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Civic Works’ Tiny House: A small home that saves big on energy

City Youth Helped to Construct Dwelling

Ursula V. Battle | 3/4/2016, 9 a.m.
What’s mobile, features more than a dozen “green” and energy-saving materials or technologies, including solar panels and a tankless water ...
The Civic Works Tiny House was open for a tour on Monday, February 29, 2016, at Clifton Mansion, Civic Works’ Baltimore headquarters, located at 2701 Saint Lo Drive. (Photo: Craig Weiman Photography)

What’s mobile, features more than a dozen “green” and energy-saving materials or technologies, including solar panels and a tankless water heater, a “pedal generator” that produces power by an individual pumping it with their arms and legs, a loft-style sleeping area, a solar powered generator, and was built by city youth?

It’s Civic Works’ Tiny House, a 200-square-foot home on wheels that serves as the Baltimore Energy Challenge Mobile Energy Education Center. Launched in 2009 by the Baltimore Office of Sustainability in partnership with the Baltimore Community Foundation and Civic Works, the Baltimore Energy Challenge (BEC) teaches low cost ways to save energy to Baltimore City residents, businesses, and nonprofits through grassroots efforts.

Tiny House is being used to inspire residents and businesses to become more energy-efficient, and to educate students on green technology and sustainable living. Civic Works recently received the “2016 Project of the Year Award” at The Corp Network’s National Conference, in recognition of building the Tiny House. Civic Works is Baltimore’s urban service corps and an AmeriCorps program, which seeks to strengthen Baltimore’s communities through education, skills development, and community service.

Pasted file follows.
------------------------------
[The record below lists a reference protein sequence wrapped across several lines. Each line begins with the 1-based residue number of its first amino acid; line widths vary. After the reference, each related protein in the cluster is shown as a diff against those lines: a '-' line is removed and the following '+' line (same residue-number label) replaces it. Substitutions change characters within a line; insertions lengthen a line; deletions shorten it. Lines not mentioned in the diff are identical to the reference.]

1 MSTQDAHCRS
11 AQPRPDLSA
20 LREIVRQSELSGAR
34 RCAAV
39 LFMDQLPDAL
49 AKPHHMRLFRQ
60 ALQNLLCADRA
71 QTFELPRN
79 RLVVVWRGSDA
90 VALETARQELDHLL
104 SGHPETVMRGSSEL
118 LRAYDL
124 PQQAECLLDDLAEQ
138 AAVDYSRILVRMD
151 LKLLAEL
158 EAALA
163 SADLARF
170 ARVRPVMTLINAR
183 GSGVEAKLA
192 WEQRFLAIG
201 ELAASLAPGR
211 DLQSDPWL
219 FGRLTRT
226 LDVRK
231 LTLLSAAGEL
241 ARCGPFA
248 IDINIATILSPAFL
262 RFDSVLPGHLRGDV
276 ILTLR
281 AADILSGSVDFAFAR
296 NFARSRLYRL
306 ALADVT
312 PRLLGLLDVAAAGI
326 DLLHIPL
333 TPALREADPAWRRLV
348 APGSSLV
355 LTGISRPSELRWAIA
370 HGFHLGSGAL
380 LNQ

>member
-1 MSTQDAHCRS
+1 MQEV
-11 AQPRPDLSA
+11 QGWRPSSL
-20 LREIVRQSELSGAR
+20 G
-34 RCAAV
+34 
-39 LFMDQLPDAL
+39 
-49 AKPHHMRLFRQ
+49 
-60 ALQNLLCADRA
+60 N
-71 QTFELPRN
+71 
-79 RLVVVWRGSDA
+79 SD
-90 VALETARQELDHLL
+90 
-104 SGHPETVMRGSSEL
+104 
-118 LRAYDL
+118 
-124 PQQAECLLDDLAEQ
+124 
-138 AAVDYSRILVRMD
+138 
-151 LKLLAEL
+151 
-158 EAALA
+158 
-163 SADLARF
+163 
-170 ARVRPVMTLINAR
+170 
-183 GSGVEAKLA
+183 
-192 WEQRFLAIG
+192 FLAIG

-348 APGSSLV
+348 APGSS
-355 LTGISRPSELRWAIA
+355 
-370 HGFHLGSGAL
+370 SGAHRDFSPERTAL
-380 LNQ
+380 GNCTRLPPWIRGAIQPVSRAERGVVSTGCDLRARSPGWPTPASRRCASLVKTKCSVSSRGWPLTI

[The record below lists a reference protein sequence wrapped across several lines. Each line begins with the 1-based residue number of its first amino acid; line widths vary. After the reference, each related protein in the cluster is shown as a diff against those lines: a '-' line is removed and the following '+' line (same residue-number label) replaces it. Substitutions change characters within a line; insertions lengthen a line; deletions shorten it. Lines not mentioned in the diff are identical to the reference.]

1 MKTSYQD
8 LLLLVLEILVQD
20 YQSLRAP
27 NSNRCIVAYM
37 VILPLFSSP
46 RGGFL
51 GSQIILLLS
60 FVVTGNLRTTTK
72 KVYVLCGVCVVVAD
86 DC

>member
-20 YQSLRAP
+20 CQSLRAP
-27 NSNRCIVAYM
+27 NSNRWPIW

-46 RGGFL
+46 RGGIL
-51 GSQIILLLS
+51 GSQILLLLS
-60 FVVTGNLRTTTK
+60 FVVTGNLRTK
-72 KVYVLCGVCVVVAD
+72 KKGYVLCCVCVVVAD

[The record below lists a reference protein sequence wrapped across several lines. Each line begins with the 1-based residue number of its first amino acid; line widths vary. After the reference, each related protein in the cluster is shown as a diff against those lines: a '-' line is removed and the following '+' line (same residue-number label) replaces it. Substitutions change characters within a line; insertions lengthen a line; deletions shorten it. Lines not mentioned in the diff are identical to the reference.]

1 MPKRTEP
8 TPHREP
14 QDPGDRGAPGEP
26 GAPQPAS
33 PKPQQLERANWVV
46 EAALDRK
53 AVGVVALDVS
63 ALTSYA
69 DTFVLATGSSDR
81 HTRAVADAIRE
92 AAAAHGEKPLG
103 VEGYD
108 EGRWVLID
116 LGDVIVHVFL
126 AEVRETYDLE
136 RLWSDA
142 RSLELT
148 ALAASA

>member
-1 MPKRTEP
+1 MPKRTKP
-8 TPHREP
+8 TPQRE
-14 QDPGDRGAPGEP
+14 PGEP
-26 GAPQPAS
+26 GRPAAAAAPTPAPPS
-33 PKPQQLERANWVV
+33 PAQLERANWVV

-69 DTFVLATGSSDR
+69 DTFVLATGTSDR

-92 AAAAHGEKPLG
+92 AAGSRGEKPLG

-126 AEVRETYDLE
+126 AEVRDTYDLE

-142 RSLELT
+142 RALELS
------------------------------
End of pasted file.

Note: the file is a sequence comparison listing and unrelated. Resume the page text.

Tiny House was open for a tour on Monday, February 29, 2016, at Clifton Mansion, Civic Works’ Baltimore headquarters, located at 2701 Saint Lo Drive.

“Tiny House was built by participants in Civic Works YouthBuild program,” said Earl Millett, Chief Operating Officer for Civic Works. “Most of these youth would have probably said they couldn’t hammer a nail or handle a tape measure, and here they are building a whole house. It took them eight months to build the Tiny House, and they are proud of it.”

Civic Works YouthBuild program provides job training and education for low-income Baltimore City youth. YouthBuild gives a second chance to Baltimore City youth who have either dropped out of high school, or require extra training and education. According to Millett, 20 young people worked on Tiny House. Through their work on Tiny House, the young participants gained new skills while creating an affordable home that can be used as a model in sustainable living options.

“Tiny House is in move-in condition,” said Millett. “They aren’t for everyone, but we found a surprising number of people who don't want to pay exorbitant energy costs. It’s a much smaller space to heat, and the home runs off solar power. It would drastically reduce what people pay in their energy bills. We are hoping to build more.”

Tiny House also features a propane heater, a back-up battery to keep the lights and appliances on when the sun isn’t shining, a solar-powered ventilator, and a cool roof.

Tom Caponiti, serves as the Heat Islands Coordinator for the Baltimore Energy Challenge.

“Heat Islands are communities where there are a lot of dark surfaces such as roads and black roofs and not a lot of vegetation,” explained Caponiti. “Our program is helping to combat that by promoting tree growth, and through other efforts.”

He added, “We are also educating people about solar panels, and cool roofs which are outfitted on Tiny House. Cool roofs are made of reflective material, which pushes the heat away from the roof, which helps to reduce energy costs.”

Rodney Payne, is the EnergyReady Program Manager for Civic Works Baltimore Center for Green Careers (BCGC).

“I was the construction coordinator and worked with the students on Tiny House,” said Payne. “Initially, the students were very skeptical, but now they all want to either build a Tiny House or buy one. They had a real sense of pride once they saw the finished product. They were really happy.”

He added, “They learned carpentry, framing, how to install siding, and other skills. They also learned about the importance of responsibility and accountability. This included showing up for work, being on time, having what they need to wear to work such as the right clothing or boots, and knowing the right terminology for that kind of business. They can take that to any job. It also provides them with an advantage over someone else who may be applying for the same job.”

For more information about Tiny House visit www.civicworks.com/tinyhouse.